I would not have believed you if you had said to me twelve years ago, that I would be looking forward to another day, more opportunities to smile, cry and be in the presence of family, girlfriends, leading fitness classes, creating positive uplifting playlists or writing about the death of my child and living with uncertainty…..
I would not have believed you if you said to me twelve years ago, that I would reach out to people I don’t know and introduce myself as a possibility to lead a workshop, a new venture, a presentation about surviving and thriving after loss…..
I would not have believed you if you said to me, that I would hold my baby granddaughter in my heart long before she was born or hold her securely in my arms and whisper to her that no matter what life brings, it is worth every bit of everything and not to give up on hope…..
No, I would not have believed you.
You see, when you have been crushed under the weight of grief and sorrow, you can’t see much of anything. You can’t hear the pleas of those who care about you. The moment before everything changed, you can’t imagine how deep is deep; how dark is dark or how much begging you do with the universe to let you leave this world to be with this child. Sound harsh? Does this feel uncomfortable? Do you wish another word was used so you felt a little more at ease?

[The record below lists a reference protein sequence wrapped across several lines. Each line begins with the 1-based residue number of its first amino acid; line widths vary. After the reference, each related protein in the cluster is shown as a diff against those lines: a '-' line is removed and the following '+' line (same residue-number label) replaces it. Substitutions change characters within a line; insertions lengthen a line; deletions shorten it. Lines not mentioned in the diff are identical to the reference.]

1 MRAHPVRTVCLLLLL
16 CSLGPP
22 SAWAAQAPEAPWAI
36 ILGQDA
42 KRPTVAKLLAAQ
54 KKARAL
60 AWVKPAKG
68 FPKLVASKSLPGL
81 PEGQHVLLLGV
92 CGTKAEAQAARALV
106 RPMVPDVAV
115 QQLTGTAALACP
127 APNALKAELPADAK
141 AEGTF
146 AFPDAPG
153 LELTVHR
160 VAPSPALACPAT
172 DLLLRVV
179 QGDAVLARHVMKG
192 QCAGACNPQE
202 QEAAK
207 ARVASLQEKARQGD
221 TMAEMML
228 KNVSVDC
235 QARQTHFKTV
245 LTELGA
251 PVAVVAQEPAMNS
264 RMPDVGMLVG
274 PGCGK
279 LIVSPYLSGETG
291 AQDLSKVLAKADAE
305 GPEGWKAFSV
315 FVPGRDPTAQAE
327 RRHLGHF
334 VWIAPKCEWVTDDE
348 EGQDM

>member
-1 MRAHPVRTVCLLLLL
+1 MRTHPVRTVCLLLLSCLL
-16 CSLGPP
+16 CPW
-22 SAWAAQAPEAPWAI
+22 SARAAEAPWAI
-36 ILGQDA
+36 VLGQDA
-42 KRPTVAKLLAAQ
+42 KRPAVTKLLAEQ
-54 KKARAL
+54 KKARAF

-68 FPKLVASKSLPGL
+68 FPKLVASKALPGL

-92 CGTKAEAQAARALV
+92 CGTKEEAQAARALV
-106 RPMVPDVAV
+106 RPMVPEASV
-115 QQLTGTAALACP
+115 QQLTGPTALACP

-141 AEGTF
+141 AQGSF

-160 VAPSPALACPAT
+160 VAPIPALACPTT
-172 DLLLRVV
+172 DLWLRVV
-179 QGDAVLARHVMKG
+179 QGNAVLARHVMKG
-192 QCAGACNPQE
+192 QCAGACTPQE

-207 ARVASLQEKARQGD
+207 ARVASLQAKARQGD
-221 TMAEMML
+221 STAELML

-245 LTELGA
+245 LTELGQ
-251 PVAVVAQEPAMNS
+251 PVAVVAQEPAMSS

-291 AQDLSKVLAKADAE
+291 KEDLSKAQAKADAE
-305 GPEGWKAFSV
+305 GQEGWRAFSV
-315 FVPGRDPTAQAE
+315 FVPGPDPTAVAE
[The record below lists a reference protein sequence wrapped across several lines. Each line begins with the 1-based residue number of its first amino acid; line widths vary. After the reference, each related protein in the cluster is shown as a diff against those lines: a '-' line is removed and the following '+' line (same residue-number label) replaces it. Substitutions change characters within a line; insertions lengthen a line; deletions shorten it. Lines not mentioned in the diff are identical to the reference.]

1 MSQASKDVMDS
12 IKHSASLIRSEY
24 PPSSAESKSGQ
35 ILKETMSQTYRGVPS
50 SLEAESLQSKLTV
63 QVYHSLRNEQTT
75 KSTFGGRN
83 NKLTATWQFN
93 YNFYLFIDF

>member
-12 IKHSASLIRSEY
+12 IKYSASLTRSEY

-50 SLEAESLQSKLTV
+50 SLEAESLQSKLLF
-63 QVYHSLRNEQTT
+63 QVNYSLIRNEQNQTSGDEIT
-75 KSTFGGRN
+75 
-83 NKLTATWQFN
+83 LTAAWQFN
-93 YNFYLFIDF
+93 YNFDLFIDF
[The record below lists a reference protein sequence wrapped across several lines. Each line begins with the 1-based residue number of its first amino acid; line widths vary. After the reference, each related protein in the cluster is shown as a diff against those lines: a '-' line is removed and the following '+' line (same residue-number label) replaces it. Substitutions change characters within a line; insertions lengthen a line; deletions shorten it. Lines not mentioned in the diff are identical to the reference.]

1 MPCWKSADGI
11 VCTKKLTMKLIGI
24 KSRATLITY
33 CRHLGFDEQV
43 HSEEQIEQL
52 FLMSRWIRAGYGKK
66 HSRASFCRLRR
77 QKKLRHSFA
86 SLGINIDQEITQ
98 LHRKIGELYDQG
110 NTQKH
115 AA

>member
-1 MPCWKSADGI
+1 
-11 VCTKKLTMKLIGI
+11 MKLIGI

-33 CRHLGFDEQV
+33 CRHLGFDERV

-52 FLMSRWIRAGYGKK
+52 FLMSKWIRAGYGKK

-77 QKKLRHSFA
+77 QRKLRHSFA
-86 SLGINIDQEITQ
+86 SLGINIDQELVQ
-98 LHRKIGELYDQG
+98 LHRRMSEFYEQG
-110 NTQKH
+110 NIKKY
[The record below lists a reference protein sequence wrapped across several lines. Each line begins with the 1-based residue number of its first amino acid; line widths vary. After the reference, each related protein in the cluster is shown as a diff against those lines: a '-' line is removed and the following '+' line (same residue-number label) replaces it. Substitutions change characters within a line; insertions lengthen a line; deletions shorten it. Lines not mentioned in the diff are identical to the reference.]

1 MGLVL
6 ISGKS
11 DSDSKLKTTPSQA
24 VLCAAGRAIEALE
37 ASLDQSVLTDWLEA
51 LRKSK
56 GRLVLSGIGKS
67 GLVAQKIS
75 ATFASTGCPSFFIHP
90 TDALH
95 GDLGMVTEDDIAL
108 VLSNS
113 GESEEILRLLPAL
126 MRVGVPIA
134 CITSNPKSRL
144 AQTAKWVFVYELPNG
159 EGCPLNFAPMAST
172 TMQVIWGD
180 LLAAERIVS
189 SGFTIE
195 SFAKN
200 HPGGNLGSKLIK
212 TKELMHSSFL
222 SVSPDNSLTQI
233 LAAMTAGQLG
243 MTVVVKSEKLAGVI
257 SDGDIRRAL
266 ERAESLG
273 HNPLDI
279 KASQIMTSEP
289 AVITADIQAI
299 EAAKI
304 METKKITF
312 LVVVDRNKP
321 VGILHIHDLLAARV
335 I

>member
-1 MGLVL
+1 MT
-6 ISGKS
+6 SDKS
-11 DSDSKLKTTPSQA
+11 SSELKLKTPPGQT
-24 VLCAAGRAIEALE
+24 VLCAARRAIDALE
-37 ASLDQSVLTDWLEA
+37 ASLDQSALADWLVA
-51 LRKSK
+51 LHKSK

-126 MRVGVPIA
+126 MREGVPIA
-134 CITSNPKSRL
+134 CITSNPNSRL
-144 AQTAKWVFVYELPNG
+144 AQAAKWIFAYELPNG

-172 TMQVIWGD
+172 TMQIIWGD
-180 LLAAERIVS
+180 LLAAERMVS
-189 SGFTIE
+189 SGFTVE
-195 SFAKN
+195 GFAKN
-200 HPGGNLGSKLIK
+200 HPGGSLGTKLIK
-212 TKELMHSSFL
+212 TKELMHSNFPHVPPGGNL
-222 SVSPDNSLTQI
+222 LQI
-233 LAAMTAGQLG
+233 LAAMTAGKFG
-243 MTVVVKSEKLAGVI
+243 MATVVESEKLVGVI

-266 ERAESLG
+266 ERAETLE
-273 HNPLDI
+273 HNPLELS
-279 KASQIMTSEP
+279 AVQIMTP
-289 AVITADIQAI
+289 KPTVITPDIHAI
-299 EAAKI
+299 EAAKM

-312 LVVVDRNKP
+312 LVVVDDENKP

Well, welcome to the world of grief.
Early in my loss, my dark days, a well-meaning person asked me to not to use the word, “died”, but to use the words, “passed on”. We were talking about the events that led up to Sean’s accident and the reports from the Colorado State Trooper and Coroner. I remember thinking how interesting he casually threw that out for me to consider as though he was offering a snack instead of holding a broken heart. At the time, I was too stunned by the death of my son to respond to any comment, and when this was said to me, I must have been in the grief stupor – but the comment did not go unnoticed.
Today I am twelve years removed from the shock of that night. I have traveled far and deep, long and hard on this grief journey. I discovered, like Dorothy in the Wizard of Oz, that the power to leave the place of uncertainty was always within me. Life catapulted me into a journey I would not have chosen for myself. Twelve years ago, I didn’t know where to look for my shattered heart. Today, I look back and I can see that my heart was put back together one jagged piece at a time. I was tended to by many who held me with empathy, compassion and courage.
If you would have said to me twelve years ago that I was going to look forward to another day with hope and purpose, I would not have believed you.
My journey continues, but now with hope, courage and purpose.